Here is a nice representation of the difference between compressible and incompressible, found in the attached paper.
    upload_2022-10-3_7-44-51.png

    it's in [Pa]^-1

    Absolutely not. In the iso-thermal case I developped, I substitute the temperature according to the Charle's Law :
    upload_2022-10-3_8-3-35.png
    With the underscripted T that stands for "Temperature", the term on the left should be read "the derivative of the density with regards to the pressure at constant temperature". Constant temperature = iso-thermal, as illustrated in the example of a bicycle pump.

    I presented rigourous mathematic calculations in relation with the definition of the compressibility and the Charle's Law. Every professor in thermodynamics will do the exact same demonstration, so I don't really know if it can be attributed to someone in particular. And I don't know if the fact is so simple. If that would be the case, we wouldn't have this discussion.

    Sorry...bad joke....
     

    Attached Files:

  7. Sailor Al
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    Sailor Al Senior Member

    Maybe it is, but it is not an answer to my question:"why is it so?" (the density of the gas remains constant)

    Your explanation doesn't refer to the NASA paper's process ("As a gas is forced through a tube, the gas molecules are deflected by the walls of the tube...." and doesn't end with " and therefore the pressure remains constant".
    That is how an explanation is structured in science (and I think that's our common language).



    P.S. your attached paper "A compressible plasticity model for pulp fibers under transverse load" has absolutely nothing to do with the thermodynamics of gas !
     
  8. Alan Cattelliot
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    Alan Cattelliot Senior Member

    No, the paper is the source where I find the diagram, that could help you to distinguish between compressible and incompressible. It seems that source is very important to you.

    Why one can forced a gas through a tube without changing its density ? It's true that I gave no direct answer. Indeed, I secretly expected that you could get your answer by this demonstration, because there is no better accepted answer that is not formulated by one self. I demonstrate that the compressibility is the inverse of the pressure. I recall : If the pressure is high, the compressibility is low. Thus, my conclusion and my answer to your question is :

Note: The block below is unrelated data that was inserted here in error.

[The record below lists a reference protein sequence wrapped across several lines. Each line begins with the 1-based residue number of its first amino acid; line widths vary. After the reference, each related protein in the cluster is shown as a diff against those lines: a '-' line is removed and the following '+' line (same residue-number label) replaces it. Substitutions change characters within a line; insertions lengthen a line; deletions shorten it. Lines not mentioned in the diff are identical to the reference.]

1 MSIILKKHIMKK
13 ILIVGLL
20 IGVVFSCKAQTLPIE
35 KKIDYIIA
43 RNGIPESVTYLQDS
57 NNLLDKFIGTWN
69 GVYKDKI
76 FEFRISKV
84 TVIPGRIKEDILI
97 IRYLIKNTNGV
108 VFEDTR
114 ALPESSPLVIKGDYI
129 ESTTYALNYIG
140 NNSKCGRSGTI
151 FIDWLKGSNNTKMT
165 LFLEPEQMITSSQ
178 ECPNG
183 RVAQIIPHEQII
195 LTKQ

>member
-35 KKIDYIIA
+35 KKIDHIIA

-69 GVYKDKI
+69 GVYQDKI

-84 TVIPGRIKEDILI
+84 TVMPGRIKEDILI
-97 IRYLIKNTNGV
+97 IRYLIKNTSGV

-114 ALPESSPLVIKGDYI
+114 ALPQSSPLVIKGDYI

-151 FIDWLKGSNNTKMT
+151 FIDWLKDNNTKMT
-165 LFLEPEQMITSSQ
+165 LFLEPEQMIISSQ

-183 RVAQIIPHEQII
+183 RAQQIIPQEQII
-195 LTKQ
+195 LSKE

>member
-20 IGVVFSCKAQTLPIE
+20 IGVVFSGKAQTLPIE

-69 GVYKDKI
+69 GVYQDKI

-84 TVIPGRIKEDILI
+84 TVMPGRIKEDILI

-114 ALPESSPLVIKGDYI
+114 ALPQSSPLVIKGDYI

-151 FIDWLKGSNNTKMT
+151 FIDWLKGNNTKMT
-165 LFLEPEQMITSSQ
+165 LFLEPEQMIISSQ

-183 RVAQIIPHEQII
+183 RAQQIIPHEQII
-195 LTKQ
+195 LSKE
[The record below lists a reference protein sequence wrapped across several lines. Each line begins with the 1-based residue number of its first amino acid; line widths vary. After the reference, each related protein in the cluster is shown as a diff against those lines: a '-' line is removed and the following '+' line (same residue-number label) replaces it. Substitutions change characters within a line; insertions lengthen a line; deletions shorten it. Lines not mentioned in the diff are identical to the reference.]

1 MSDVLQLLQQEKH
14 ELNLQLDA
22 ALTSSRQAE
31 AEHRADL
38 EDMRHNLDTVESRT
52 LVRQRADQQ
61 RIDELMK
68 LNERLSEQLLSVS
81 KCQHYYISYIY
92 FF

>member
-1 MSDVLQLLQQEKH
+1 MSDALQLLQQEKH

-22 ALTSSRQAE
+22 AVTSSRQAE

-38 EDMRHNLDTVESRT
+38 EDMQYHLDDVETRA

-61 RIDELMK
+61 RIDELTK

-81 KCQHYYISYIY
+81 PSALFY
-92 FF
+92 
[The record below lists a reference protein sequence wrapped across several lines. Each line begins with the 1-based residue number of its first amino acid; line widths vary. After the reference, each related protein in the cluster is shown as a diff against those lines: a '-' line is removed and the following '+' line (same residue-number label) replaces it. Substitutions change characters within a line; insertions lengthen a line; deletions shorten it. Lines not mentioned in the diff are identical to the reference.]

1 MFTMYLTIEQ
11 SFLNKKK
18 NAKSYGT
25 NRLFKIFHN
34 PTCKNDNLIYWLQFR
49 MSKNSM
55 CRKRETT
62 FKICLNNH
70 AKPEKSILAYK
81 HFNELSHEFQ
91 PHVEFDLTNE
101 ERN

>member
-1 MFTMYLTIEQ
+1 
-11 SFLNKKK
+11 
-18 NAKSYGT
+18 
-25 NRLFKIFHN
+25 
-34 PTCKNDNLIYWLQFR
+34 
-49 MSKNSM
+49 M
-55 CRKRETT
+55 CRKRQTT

The density of the gas remains constant when forced trough a tube because the pressure is maintained constant.

    How one can forced a gas through a tube without changing its density ? By equilibrating the pressure in the tube. In the diagram below, found here Pressure-fed engine - Wikipedia https://en.wikipedia.org/wiki/Pressure-fed_engine, the tubes we are talking about are in red and in green. The pressurized gas chamber, in blue, serves this purpose.

    upload_2022-10-3_9-39-17.png

    In the example of the Clark-Y airfoil at waterlevel, the pressurized gas chamber is the earth atmosphere.
     
  9. Barry
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    Barry Senior Member

    Gas Laws: Overview https://chem.libretexts.org/Bookshelves/Physical_and_Theoretical_Chemistry_Textbook_Maps/Supplemental_Modules_(Physical_and_Theoretical_Chemistry)/Physical_Properties_of_Matter/States_of_Matter/Properties_of_Gases/Gas_Laws/Gas_Laws%3A_Overview#:~:text=The%20gas%20laws%20consist%20of,Equation%20and%20Ideal%20Gas%20Law).

    You refer to Charles Law as PV=nRT. This equation is called the Ideal Gas Law and is the consequence of the amalgamation of Charles, Boyle and Avogadro's laws.

    It would be appropriate to use the proper nomenclature
    ________________________________________________________________________________________________________________________________

    P1V1 = P2V2
    n1T 1 n2T2

    This is the General Gas Law which is just shows that for a contained, but variable volume, Temperature, Pressure and (edit) Volume can all be changing to satisfy the equation . ie right side = left side
    Assuming that n1 and n2 are the same, then the equation becomes:

    P1V1 = P2V2 Obviously T2 should be under P2V2.
    T1 T2

    P1V1/T1 = P2V2/T2
    T1 is ambient